• My husband and I are taking lessons.  It gives us something to do that might turn out to be very helpful.  This will be my fourth language!
  • I've got some spiritual goals that I should have been working on during Lent but hey, starting now is as good a time as any.  I'm working on gentleness, not being judgmental, not complaining, looking on the sunny side of things.  
  • I just spoke to Jack (first boyfriend, close friend at one time.)  I had to get a straight answer as to why we were dropped.  He claimed that his wife did not ask him to do that although he could understand the issues with communicating with an ex-girlfriend.  I didn't argue with him but explained that his lack of communication hurt me a lot.  That felt good to say.  Jack said it wasn't intentional and said he was a bad friend.  I know I walked straight into this so I'm not at all upset but his wife is nine weeks pregnant and she's having constant morning sickness.  I told him we were very happy for them.  We're trying to get together, all four of us, for brunch this Sunday.  I'm not taking it to heart so much, I guess I just needed to say it.          

Monday, May 9, 2011

An Important Addendum

I neglected to mention in my last post that I believe there is a solution to accepting death and infertility, Christ.  Actually, the priest did mention it in his homily that many situations in life do not have a apparent, earthly solution.  But Christ is the answer.  Christ is the solution.  I think the Frontline episode might have been served with mentioning that faith can play a powerful role in the dying person and their families accepting the inevitable.  I know egocentrism is in vogue these days but a little perspective goes a long way.  Life is bigger than me, way, way bigger.  The life I want to live is perhaps not the life God wants me to live.

I'm seeing infertility like any other disability, it sucks but it's there.  Stephen Hawking who has ALS said this recently, "My advice to other disabled people would be, concentrate on things your disability doesn’t prevent you doing well, and don’t regret the things it interferes with. Don’t be disabled in spirit, as well as physically."  Amen.   

Sunday, May 8, 2011

Something To Relate To

I just finished watching a Frontline episode entitled "Facing Death."  I've been interested in end-of-life issues for a while now since I've experienced the death of three grandparents.  Deciding when to stop treatment is very, very difficult because most people want to believe that there is always a treatment option available that can prolong their life.  Watching a relative or loved one die is very difficult but watching them die slowly in a hospital on life support, I think, is much worse.  I would highly recommend watching the episode; you can do that on-line.

We managed to escape for 24 hours this weekend.  I've been thinking about getting away from home for Mother's Day for several months now but just put the plan into place last Monday.  It took some maneuvering with the family to do it and although I explained that the infertility has been very painful and I thought they got it, they made statements later which makes me think they really don't understand it.  So be it.  I did the best I could to not be distant and remain loving when I said no to offers for brunch or dinner today.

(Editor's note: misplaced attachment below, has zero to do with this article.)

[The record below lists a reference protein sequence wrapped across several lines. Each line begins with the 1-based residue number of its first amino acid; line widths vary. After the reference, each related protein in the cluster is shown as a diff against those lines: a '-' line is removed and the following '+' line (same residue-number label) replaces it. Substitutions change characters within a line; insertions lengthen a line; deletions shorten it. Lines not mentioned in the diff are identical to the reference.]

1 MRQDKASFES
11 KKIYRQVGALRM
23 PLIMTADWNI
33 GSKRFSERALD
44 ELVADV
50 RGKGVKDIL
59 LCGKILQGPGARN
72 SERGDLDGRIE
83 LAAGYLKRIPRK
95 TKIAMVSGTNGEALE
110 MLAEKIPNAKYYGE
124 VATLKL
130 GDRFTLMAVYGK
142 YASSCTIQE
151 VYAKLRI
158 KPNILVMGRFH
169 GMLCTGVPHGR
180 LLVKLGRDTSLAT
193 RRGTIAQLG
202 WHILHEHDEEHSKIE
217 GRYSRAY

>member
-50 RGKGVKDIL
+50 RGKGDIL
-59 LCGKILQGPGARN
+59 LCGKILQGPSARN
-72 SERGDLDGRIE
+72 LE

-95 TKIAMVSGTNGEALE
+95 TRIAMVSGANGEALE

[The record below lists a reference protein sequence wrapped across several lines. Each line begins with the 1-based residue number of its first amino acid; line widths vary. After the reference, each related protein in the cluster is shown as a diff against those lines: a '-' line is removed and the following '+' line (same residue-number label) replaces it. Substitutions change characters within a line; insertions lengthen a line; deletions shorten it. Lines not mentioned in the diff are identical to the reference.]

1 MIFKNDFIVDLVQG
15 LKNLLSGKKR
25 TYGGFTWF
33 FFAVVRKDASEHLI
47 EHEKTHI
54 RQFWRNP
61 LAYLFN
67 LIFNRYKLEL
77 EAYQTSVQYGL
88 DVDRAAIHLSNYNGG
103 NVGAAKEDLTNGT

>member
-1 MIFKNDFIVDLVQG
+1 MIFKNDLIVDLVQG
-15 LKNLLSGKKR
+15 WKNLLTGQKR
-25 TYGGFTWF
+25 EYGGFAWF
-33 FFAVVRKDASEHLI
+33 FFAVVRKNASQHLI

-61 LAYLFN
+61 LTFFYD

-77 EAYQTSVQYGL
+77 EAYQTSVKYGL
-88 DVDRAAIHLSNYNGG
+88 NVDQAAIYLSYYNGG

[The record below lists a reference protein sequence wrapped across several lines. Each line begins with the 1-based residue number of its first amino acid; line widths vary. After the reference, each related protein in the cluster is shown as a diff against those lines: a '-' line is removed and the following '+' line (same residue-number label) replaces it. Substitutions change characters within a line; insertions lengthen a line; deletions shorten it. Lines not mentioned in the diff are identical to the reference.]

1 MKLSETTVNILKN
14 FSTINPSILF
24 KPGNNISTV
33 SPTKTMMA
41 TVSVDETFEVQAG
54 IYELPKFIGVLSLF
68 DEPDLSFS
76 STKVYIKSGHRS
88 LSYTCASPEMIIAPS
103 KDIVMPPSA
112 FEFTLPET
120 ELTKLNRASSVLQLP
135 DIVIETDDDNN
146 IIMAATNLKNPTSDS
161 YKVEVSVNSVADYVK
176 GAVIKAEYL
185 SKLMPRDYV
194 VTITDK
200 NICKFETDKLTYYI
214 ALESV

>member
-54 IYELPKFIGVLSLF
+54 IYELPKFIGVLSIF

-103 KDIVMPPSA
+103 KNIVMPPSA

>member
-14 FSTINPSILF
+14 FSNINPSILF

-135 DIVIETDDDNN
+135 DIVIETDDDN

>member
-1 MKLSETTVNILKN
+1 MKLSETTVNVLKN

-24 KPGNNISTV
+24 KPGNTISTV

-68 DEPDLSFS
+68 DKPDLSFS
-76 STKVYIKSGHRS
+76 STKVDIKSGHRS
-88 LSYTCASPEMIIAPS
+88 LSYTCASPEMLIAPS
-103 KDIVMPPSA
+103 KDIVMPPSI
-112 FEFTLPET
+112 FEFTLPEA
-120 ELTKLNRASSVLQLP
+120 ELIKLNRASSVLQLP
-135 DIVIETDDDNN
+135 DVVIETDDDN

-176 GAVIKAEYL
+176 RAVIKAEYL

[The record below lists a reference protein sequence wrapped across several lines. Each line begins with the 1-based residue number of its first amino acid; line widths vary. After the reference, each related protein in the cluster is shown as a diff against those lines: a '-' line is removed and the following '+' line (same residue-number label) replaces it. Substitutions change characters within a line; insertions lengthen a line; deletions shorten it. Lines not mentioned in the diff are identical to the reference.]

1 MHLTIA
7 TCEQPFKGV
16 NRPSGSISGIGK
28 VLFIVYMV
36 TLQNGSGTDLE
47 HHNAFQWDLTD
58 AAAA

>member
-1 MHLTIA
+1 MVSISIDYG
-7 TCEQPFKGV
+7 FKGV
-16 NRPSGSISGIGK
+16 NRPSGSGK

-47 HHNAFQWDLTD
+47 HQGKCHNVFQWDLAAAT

However much like some British subjects who might have wanted to escape the Royal Wedding last weekend and their only clear option was hiding under a rock, if you ventured online or even stepped outside your house today, you couldn't escape Mother's Day.  I knew Mass would be a particular problem spot and it started with a young couple holding the doors for us the Los An.geles Cathed.ral and the woman saying to me, "Happy Mother's Day."  Hmmm.

The priest didn't much better when he asked all the mothers present to stand and also if you were currently pregnant, you should stand to, to come get a carnation.  I thought about standing and should have done it because I found it a bit isolating.  Sure, there were hundreds of people there but I still felt self-conscious.  And it made me think the Church or some leaders in the Church don't get it or understand the teaching.  All that matters is that you're open to life, right?  Faithful to the Magisterium.  What if I was the woman who'd had one or more miscarriages and I can't stand because I'm not currently pregnant?  What kind of crap is that?  I've done everything the Church sees as permissible to get pregnant.  I count and deserved that carnation.

But back to the Frontline episode....  Someone makes the statement in the show like, "I don't want to ever stop treatment no matter how small the chances are that it won't make me live better or longer."  I think how people view end-of-life treatment can be very similar to how they view infertility treatment.  It's not OK to say, "I'm not doing this anymore.  I surrender.  I accept because the treatment is making me more miserable than I need to be."  You know, we can do one more bone marrow transplant, or one more IVF cycle, or one more round of Clomid.  Right now I see the Femara as a last ditch effort but part of me is also thinking that it's pointless to go through this.

Before July 2010, when I began the diagnostic testing my husband said that we shouldn't expect to get pregnant until we know what's wrong and it's fixed.  Well, that's happened and we're still not pregnant.  The months on Clomid were really bad and made me life worse in those moments.  I don't want to do the Femara if that's going to happen and I just feel so much pressure during the treatment months.  When do we start asking our NaPro doctors that when quality of life is diminishing, isn't it time to stop treatment?  Or are we always compelled to kept trying because is just might happen to us?